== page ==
The Timing Seems Odd Or At Least A Coincidence.

Seldom in life are there true coincidences, and we believe that is especially true when it comes to governments and government actions.

A few weeks ago the City of Palm Bay closed off four sets of play equipment after it was determined the sets were dangerous. According to the FloridaToday:

Palm Bay recreation workers have closed four aging park playgrounds, and they want opinions on installing new slides, step climbers, swings and other equipment.

The affected playgrounds:

• Liberty Park, 895 Carlyle Ave. SE

• Oakwood Park, 490 Koutnik Road SE

• Riviera Park, 550 Riviera Drive NE

• Veterans Memorial Park, 2201 Port Malabar Blvd. NE

“In November, city of Palm Bay parks and recreation staff determined that the playgrounds at these four parks were beyond their useful lifespan, and recommended the removal of these playgrounds to avoid potentially unsafe conditions for users,” said Christina Born, city spokeswoman.

“Staff roped off the playgrounds and called an outside vendor, Advanced Recreational Concepts, to provide a secondary inspection. ARC’s certified safety inspector concurred with staff’s recommendation to remove the playgrounds, based on concerns regarding signs of rust and the potential for structural compromise,” Born said.

Residents screamed and perhaps rightfully so. It seemed odd that four sets of playground equipment were suddenly inspected and closed. It seemed odd that four sets of equipment needed to be replaced rather than one or two sets which would be more likely if the sets were inspected on a regular basis.It seemed odd that a company that sells playground equipment was doing the inspection. After all, what better way to make more sales than to say sets are defective and at the end of their lifespan? (That’s the cynic in us talking. We don’t want to disparage the Advanced Recreational Concepts, but unfortunately something like that would not be the first time. We’ll take them at their word and still be cynical because of the track record of officials in Palm Bay itself.) It also seemed odd that the sets were not part of a capital improvement plan that would have replaced the sets as they approached the end of their lifespan rather than after their lifespan.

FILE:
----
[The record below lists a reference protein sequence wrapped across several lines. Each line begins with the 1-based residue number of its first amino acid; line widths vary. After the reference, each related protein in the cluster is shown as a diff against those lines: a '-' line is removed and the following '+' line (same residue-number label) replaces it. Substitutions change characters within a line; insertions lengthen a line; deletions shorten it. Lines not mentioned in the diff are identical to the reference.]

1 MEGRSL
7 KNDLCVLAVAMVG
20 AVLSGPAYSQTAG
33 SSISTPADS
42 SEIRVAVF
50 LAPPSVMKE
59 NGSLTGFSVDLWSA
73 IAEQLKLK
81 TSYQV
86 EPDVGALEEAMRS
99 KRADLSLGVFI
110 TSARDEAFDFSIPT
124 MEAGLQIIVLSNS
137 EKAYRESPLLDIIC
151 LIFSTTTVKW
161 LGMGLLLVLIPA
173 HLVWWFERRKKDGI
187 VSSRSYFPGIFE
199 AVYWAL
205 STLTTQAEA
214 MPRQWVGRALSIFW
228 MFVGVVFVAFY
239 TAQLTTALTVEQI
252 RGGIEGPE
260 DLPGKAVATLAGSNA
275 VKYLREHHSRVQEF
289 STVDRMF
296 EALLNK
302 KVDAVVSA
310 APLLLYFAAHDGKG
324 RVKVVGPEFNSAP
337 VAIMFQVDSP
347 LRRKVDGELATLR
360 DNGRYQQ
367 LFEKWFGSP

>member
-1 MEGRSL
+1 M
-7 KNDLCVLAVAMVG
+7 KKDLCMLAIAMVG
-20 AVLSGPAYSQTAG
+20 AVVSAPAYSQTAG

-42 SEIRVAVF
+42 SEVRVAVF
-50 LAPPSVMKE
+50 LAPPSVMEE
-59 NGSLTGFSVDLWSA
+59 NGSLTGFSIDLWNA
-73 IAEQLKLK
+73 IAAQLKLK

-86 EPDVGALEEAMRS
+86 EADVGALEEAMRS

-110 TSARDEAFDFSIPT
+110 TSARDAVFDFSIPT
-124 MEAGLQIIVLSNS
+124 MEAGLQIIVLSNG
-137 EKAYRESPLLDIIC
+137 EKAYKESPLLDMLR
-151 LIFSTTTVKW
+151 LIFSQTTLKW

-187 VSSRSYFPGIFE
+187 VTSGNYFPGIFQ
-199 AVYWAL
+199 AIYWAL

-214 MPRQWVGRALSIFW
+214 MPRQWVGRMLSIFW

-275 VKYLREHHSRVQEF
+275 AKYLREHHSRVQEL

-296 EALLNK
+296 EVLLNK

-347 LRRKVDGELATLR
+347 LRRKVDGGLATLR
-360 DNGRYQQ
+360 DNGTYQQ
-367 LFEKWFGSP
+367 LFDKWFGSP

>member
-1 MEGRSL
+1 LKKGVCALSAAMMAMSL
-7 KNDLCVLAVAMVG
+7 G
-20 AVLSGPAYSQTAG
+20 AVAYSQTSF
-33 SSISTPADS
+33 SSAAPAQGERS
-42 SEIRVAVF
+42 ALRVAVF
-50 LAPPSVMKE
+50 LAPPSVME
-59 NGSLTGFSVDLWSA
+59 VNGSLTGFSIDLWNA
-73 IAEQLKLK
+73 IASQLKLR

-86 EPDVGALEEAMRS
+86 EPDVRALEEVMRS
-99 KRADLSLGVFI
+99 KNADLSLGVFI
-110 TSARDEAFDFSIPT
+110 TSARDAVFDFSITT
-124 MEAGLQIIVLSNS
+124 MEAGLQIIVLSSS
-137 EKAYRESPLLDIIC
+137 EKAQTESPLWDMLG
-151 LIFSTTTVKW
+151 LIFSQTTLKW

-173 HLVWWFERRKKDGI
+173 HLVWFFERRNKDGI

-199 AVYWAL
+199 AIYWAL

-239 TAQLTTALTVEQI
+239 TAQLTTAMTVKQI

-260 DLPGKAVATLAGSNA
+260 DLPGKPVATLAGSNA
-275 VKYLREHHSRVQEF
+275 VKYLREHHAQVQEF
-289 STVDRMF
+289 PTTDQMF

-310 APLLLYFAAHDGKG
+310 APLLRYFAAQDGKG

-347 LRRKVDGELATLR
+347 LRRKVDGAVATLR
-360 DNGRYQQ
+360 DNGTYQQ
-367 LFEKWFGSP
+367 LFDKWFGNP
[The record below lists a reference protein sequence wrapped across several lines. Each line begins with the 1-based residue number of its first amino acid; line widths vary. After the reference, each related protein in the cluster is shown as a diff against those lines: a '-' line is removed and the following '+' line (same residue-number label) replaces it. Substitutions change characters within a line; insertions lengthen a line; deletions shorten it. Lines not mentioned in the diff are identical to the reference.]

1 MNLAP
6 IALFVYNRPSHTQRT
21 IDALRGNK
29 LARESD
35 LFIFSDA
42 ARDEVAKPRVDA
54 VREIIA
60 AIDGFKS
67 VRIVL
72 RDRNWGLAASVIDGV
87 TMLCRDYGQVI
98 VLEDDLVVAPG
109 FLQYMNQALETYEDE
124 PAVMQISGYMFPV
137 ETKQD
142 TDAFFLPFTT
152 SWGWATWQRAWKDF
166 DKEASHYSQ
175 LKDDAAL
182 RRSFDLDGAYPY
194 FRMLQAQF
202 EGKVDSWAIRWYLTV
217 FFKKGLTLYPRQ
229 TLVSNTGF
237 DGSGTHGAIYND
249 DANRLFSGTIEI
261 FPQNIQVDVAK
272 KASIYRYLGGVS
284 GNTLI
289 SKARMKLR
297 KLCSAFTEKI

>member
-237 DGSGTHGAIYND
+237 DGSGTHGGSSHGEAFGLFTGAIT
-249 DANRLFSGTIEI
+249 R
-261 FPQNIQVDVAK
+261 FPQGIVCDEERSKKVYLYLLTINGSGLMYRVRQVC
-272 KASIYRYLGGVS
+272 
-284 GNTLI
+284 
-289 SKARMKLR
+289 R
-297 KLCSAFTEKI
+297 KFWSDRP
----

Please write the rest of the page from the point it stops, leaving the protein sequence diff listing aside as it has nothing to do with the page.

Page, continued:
There may be an answer to what precipitated the inspections:

HOWELL – A former Griebling Elementary School kindergarten student has secured a $170,000 settlement after injuring her hand and arm going down a school playground slide that was too steep, according to court records.

On Oct. 14, 2014, the then-kindergarten student “was using the slide on the school playground during recess,” according to a civil complaint filed in state superior court in June. She “slid down the side at an excessive rate of speed due to the steep slope of the slide causing her to fall off and sustain significant injuries to her right hand and arm.”

The slide in question was angled at 35.2 degrees to the ground, despite a federal standard that slides for preschool- and school-aged children should be no greater than 30 degrees, according to the complaint.

Ciro Tufano, an attorney for the girl and her family, wrote that the school district was negligent for failing to keep equipment up to standards and for failing to maintain safe premises. He also wrote that the school district failed to properly supervise or protect children using the slide.

The settlement in the Greibling Elementary School was in October, 2019 and Palm Bay inspected and closed equipment in November of the same year.


Still, even if the inspections were a result of a newsletter dealing with risk management or some other source, it still doesn’t answer the basic questions of why did the sets “fail” at the same time, when were they last inspected, why aren’t replacements in the capital improvement plan, etc.?

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